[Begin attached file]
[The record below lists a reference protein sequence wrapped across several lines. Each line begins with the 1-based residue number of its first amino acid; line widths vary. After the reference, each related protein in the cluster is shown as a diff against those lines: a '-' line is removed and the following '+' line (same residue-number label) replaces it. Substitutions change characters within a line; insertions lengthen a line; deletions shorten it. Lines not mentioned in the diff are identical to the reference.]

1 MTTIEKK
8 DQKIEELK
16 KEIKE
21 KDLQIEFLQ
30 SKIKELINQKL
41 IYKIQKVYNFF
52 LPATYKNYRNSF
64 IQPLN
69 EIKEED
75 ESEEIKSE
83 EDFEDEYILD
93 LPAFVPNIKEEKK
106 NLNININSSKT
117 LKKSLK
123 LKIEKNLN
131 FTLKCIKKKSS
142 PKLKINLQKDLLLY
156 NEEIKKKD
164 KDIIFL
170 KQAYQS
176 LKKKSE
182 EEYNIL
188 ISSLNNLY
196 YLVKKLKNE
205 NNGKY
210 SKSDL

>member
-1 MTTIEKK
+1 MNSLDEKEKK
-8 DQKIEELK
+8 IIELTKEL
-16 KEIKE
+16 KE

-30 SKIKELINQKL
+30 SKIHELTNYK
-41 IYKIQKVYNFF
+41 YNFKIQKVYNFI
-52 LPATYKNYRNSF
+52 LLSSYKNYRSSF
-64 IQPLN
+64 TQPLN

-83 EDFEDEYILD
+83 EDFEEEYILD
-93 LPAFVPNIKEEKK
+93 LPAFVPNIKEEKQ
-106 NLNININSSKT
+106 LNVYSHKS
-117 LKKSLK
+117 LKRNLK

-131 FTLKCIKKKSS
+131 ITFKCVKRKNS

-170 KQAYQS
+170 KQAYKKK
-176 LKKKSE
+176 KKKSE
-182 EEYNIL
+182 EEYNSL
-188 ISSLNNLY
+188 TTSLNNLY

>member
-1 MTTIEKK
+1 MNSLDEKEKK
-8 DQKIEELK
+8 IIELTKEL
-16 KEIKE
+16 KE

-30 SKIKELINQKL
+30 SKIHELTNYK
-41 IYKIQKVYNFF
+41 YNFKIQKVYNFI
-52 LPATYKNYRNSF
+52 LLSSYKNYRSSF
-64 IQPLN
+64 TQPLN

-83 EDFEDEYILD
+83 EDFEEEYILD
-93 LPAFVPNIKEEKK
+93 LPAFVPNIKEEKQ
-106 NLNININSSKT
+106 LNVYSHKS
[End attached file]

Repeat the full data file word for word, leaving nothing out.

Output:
[The record below lists a reference protein sequence wrapped across several lines. Each line begins with the 1-based residue number of its first amino acid; line widths vary. After the reference, each related protein in the cluster is shown as a diff against those lines: a '-' line is removed and the following '+' line (same residue-number label) replaces it. Substitutions change characters within a line; insertions lengthen a line; deletions shorten it. Lines not mentioned in the diff are identical to the reference.]

1 MTTIEKK
8 DQKIEELK
16 KEIKE
21 KDLQIEFLQ
30 SKIKELINQKL
41 IYKIQKVYNFF
52 LPATYKNYRNSF
64 IQPLN
69 EIKEED
75 ESEEIKSE
83 EDFEDEYILD
93 LPAFVPNIKEEKK
106 NLNININSSKT
117 LKKSLK
123 LKIEKNLN
131 FTLKCIKKKSS
142 PKLKINLQKDLLLY
156 NEEIKKKD
164 KDIIFL
170 KQAYQS
176 LKKKSE
182 EEYNIL
188 ISSLNNLY
196 YLVKKLKNE
205 NNGKY
210 SKSDL

>member
-1 MTTIEKK
+1 MNSLDEKEKK
-8 DQKIEELK
+8 IIELTKEL
-16 KEIKE
+16 KE

-30 SKIKELINQKL
+30 SKIHELTNYK
-41 IYKIQKVYNFF
+41 YNFKIQKVYNFI
-52 LPATYKNYRNSF
+52 LLSSYKNYRSSF
-64 IQPLN
+64 TQPLN

-83 EDFEDEYILD
+83 EDFEEEYILD
-93 LPAFVPNIKEEKK
+93 LPAFVPNIKEEKQ
-106 NLNININSSKT
+106 LNVYSHKS
-117 LKKSLK
+117 LKRNLK

-131 FTLKCIKKKSS
+131 ITFKCVKRKNS

-170 KQAYQS
+170 KQAYKKK
-176 LKKKSE
+176 KKKSE
-182 EEYNIL
+182 EEYNSL
-188 ISSLNNLY
+188 TTSLNNLY

>member
-1 MTTIEKK
+1 MNSLDEKEKK
-8 DQKIEELK
+8 IIELTKEL
-16 KEIKE
+16 KE

-30 SKIKELINQKL
+30 SKIHELTNYK
-41 IYKIQKVYNFF
+41 YNFKIQKVYNFI
-52 LPATYKNYRNSF
+52 LLSSYKNYRSSF
-64 IQPLN
+64 TQPLN

-83 EDFEDEYILD
+83 EDFEEEYILD
-93 LPAFVPNIKEEKK
+93 LPAFVPNIKEEKQ
-106 NLNININSSKT
+106 LNVYSHKS